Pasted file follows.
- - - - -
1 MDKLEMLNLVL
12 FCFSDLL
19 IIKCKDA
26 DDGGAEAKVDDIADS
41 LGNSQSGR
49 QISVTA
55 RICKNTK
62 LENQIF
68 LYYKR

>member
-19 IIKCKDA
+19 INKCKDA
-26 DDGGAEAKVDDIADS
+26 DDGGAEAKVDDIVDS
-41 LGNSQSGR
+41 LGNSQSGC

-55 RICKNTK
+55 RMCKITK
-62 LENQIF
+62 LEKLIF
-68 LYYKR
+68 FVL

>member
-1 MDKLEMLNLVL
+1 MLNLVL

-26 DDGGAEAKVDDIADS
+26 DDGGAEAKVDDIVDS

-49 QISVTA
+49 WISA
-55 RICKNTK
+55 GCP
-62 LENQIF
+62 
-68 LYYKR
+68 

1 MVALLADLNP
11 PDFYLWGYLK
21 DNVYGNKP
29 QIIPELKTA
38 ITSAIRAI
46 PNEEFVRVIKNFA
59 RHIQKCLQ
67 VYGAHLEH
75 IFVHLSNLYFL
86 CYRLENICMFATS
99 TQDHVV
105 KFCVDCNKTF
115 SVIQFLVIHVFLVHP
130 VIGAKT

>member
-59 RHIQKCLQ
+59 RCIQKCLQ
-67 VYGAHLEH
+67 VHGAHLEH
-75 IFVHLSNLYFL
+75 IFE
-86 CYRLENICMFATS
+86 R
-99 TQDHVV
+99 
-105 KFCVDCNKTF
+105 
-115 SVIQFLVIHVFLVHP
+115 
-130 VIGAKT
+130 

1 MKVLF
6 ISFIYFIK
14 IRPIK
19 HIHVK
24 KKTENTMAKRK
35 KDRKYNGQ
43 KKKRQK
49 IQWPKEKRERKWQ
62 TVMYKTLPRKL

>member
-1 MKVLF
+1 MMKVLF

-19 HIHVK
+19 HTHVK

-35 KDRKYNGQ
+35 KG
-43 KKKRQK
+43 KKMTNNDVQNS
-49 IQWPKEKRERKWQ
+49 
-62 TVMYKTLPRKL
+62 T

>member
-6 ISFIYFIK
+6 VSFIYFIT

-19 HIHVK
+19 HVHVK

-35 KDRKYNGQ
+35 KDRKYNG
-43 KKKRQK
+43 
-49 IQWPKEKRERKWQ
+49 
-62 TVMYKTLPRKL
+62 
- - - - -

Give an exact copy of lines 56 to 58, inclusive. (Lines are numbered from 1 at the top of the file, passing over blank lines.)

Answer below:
+75 IFE
-86 CYRLENICMFATS
+86 R